Most Americans may not be fluent in the language of economics, but thanks to our Puritan heritage ("waste not, want not") we understand waste quite well.
The annual ritual of rendering unto Caesar on April 15 brings with it the always-useful "Congressional Pig Book." Compiled by Citizens Against Government Waste (CAGW), the "Pig Book" lists some of the more outrageous spending indulged in by our "public servants" in pursuit of the only bipartisan activities still practiced in Washington: spending and re-election.
There are 9,129 pork barrel projects listed in the "2010 Congressional Pig Book." They represent a 10.2 percent decline from the 10,160 projects identified last year. "The reforms that were adopted when Democrats took over Congress in 2006 can be attributed to many years of work exposing earmarks," writes CAGW. Some of the more ridiculous pork projects in recent years have included $50 million for an indoor rainforest in Iowa and $500,000 for a teapot museum in North Carolina.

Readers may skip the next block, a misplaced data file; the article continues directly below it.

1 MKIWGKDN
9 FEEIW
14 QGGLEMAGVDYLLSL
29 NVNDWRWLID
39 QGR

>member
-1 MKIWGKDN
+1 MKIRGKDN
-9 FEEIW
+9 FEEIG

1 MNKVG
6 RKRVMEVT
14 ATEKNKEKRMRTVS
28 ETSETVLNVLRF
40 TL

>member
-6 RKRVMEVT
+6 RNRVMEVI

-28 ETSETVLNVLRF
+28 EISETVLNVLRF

Even with a small reduction in pork, the CAGW found there is plenty left to outrage taxpayers whose money is being "spread around" to highly questionable projects. Such as:
-- "$2,908,000 for shrimp aquaculture research in seven states requested by two senators and five representatives. Since 1985, $74.5 million has been appropriated for this research."
-- "$2,573,000 for potato research in four states requested by five senators and four representatives."
-- "$775,000 for the Institute for Food Science and Engineering (IFSE) requested by Senate Agriculture Appropriations Subcommittee member Mark Pryor (D-Ark.), Sen. Blanche Lincoln (D-Ark.) and Rep. John Boozman (R-Ark.)." According to CAGW, "One of IFSE's research areas is called 'Pickle Science and Technology,' which the institute's Web site boasts, 'is dedicated to increasing product value by improving production and quality of pickled vegetables.' The program, which enjoys significant industry support, includes the annual national evaluation of pickled vegetable products."
In the movie "State Fair," volunteer judges tasted pickles and gave awards for the best. Why has this become a federal responsibility?
In the defense category, there are earmarks "totaling $6,056,565,000 for 35 anonymous projects. This accounts for only 2 percent of the 1,752 earmarks, but 59 percent of the $10.3 billion cost of the bill, which is more than last year's 57 percent."
Cal Thomas is co-author (with Bob Beckel) of the book, "Common Ground: How to Stop the Partisan War That is Destroying America".
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